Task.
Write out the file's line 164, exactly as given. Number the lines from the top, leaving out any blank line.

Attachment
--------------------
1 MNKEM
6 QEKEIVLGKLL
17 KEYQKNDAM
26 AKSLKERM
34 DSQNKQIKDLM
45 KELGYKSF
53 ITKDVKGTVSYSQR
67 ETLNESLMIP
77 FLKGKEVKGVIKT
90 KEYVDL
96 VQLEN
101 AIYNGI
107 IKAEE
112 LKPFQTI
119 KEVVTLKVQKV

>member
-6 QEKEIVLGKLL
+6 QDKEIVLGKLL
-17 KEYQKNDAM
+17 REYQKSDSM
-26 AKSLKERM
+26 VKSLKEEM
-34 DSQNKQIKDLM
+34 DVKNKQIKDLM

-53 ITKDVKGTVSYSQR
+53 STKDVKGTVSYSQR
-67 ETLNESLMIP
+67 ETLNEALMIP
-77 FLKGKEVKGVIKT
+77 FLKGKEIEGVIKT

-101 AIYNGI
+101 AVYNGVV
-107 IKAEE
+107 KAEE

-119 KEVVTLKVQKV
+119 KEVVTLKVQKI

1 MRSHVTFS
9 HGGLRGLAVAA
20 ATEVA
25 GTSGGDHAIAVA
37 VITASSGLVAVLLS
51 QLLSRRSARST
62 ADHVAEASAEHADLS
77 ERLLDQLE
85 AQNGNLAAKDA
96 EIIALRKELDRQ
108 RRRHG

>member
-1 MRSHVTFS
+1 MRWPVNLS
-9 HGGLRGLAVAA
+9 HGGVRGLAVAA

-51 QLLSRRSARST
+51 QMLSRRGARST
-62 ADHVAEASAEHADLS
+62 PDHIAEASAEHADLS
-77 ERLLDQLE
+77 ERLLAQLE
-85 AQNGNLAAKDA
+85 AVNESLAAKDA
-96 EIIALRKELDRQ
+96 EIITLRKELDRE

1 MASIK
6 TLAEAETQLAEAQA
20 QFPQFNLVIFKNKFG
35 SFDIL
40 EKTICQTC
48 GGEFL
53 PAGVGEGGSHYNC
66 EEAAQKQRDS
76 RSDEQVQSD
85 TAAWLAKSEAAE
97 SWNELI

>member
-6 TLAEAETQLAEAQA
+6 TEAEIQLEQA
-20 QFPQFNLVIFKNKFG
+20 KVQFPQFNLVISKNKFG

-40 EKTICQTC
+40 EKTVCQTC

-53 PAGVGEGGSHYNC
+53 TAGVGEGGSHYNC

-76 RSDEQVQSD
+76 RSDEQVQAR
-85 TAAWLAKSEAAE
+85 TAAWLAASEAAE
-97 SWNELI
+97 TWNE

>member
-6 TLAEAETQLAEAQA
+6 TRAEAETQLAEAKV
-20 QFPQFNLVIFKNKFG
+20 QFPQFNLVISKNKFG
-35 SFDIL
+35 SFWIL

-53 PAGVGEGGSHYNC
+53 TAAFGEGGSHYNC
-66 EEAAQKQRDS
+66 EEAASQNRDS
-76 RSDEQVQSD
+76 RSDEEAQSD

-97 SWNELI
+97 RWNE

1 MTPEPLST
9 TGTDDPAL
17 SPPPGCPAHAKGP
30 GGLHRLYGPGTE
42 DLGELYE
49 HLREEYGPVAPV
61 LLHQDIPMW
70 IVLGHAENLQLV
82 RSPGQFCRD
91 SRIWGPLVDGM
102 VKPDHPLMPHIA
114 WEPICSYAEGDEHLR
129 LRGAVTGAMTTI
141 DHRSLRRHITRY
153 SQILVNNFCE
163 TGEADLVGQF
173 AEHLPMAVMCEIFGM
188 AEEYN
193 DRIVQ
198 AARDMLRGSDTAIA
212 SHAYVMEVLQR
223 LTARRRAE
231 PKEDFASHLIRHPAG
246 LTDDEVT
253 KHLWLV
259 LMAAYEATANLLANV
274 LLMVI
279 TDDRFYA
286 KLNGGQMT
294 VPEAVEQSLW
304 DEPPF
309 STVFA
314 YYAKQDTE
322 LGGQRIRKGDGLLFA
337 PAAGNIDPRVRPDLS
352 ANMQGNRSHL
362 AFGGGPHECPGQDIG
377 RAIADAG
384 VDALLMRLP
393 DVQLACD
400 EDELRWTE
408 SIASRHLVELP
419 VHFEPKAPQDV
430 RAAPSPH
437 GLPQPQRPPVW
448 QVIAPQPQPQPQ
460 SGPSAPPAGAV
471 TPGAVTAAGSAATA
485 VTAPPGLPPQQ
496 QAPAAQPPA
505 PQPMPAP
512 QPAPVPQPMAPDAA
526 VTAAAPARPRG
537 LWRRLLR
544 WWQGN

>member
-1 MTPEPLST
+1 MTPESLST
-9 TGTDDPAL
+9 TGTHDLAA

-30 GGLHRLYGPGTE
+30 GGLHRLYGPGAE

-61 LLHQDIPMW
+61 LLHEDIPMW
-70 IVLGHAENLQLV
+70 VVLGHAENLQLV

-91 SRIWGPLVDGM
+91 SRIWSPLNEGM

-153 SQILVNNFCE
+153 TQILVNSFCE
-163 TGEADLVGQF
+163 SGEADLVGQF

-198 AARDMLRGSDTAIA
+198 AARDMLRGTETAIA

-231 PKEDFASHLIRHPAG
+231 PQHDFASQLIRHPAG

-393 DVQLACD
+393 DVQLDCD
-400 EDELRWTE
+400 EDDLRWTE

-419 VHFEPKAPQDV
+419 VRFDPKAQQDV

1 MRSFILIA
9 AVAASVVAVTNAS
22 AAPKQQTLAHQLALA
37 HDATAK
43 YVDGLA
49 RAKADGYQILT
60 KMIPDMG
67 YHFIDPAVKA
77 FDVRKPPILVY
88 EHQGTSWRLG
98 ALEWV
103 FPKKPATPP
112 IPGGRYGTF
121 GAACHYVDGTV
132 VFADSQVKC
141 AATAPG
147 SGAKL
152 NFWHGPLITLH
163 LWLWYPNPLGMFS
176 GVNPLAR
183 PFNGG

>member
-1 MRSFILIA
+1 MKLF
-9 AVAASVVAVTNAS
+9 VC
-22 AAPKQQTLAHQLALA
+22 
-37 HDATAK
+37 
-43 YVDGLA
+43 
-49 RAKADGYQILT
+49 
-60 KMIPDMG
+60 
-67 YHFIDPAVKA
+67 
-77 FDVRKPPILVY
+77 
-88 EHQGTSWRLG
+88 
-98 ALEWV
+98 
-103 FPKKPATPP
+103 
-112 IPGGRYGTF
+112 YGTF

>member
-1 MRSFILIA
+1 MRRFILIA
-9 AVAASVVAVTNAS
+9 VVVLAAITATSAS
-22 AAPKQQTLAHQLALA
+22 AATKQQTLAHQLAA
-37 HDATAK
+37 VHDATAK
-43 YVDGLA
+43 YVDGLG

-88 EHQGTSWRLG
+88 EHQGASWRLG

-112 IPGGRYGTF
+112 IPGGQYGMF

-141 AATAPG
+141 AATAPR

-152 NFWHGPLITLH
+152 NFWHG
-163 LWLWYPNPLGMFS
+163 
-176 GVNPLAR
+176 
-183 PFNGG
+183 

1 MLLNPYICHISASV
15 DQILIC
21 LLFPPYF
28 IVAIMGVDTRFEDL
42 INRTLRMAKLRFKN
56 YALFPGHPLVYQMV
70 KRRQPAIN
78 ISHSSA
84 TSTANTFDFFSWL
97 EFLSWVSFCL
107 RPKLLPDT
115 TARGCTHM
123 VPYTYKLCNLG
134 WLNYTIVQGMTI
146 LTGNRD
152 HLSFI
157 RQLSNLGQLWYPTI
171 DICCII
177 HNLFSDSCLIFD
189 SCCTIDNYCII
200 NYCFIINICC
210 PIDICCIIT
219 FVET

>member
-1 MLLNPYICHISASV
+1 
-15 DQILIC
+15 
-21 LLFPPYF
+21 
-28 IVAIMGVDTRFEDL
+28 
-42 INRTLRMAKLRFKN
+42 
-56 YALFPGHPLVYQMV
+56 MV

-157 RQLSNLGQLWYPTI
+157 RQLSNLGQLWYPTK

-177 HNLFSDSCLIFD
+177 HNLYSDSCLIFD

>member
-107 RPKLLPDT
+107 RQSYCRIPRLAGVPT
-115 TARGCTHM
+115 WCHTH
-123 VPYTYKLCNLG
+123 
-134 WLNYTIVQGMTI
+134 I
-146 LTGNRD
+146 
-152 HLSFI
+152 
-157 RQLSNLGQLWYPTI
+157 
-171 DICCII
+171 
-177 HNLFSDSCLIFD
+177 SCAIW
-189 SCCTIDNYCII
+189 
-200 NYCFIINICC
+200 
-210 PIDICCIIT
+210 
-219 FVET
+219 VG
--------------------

-30 GGLHRLYGPGTE